That's exactly right. Both the cases that have come back were seven to two decisions. And House Counsel advises me that this puts us in a very good position with Judge McFadden in the federal district court of Washington, and the appeals court, which currently has our case.

How so when it's going to go back to McFadden now and the appeals court and then what happens?

We think that the appeals court waited for the Supreme Court to make those two determinations, and that they will follow suit and Judge McFadden, we believe, who has waited on purpose, to see what those two courts would do, we believe he will offer an affirmative judgment as well.

But it may not well be before the November election. Is that correct?

Well, that's true. But at the same time, recall that judges move with their own, quote, deliberate speed. They make determinations. And one of the parts of the genius of our constitutional system is that members of Congress don't get to tell federal courts when to render a decision, just as federal courts have to take into consideration what Congress thinks as well. So I feel very strongly that the position that I had taken on this, developed carefully with House Counsel was the right path to travel and we will win. And by the way, an interesting point that you raised Alan is the following. This is not a moot question, if Donald Trump loses the presidential election. I intend to stay with it.

Now, we learned recently, that New York State has been negotiating separately with Deutsche Bank and that Deutsche Bank has given a good deal of the material that you're after, apparently, to the New York State legal people. What do you know about that?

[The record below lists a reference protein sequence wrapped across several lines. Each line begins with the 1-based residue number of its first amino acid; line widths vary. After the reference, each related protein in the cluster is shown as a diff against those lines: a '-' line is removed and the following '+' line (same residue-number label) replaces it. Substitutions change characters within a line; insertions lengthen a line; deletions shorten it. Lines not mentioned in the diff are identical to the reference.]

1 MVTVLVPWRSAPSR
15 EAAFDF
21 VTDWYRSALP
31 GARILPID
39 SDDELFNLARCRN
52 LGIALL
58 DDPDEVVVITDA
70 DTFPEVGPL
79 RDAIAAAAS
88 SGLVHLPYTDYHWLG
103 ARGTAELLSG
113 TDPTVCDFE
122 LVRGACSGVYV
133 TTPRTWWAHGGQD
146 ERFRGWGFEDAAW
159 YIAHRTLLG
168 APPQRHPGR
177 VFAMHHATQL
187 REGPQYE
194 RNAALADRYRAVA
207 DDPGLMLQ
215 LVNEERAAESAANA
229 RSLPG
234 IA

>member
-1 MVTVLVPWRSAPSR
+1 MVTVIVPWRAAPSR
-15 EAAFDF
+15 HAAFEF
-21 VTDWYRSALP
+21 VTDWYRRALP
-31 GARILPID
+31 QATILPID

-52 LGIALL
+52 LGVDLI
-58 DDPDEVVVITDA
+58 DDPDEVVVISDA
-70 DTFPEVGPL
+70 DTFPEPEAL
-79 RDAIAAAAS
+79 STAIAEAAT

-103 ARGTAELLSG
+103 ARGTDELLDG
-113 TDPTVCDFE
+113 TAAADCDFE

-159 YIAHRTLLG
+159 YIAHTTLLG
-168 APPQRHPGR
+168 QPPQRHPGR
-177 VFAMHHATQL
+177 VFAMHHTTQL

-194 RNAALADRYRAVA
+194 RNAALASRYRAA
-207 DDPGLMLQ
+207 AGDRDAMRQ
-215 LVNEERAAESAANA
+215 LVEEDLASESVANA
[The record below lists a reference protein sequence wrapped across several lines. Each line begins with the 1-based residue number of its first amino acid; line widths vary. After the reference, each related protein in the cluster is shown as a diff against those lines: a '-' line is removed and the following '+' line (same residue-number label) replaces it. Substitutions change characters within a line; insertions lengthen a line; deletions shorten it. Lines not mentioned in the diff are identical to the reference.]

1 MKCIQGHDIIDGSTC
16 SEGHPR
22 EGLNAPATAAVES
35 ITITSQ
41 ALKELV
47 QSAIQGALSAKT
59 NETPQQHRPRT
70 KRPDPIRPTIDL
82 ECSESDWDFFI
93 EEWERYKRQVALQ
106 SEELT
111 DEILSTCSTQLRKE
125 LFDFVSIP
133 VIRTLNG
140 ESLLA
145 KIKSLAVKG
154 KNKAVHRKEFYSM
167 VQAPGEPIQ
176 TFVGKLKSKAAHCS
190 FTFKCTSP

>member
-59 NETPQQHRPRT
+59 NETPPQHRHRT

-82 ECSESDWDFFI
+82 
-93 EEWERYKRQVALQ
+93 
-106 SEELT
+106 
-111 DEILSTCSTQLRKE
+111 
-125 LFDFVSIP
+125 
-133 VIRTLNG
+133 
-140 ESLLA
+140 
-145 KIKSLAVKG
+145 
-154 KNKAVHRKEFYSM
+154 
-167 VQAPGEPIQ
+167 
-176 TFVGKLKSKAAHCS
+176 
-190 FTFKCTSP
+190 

Well, I know that the House Counsel Doug Letter has been in touch with New York authorities to discuss these issues. I noticed the other day that District Attorney Vance said that he could not comment on the case because of a criminal proceeding in front of the grand jury. So I simply accept what Doug Letter, our House Counsel has brought to my attention.

Now, your opponent says you are standing in the way of Medicare for all. Just so everybody can know, what kind of health policy, care policy do you want to see?

Well, I take great pride in the fact that I helped to write the Affordable Care Act. I worked closely with President Obama. 100% of the children in Massachusetts are covered. And 97% of the adults in Massachusetts are covered. I'm not opposed to Medicare for all. I think this is an evolutionary process. And I'm for universal access. And I believe that the path that we took with President Obama was the right path. And I think that in time people will see it with Medicare and Medicaid as an extraordinary achievement when you consider that at its inception, 20 million more Americans have health insurance than before the Affordable Care Act. So in that sense, I think that the measure that we took is compatible with the idea of universal access. But this idea that I'm opposed with intransigence to Medicare for all is simply nonsense. It's a political talking point.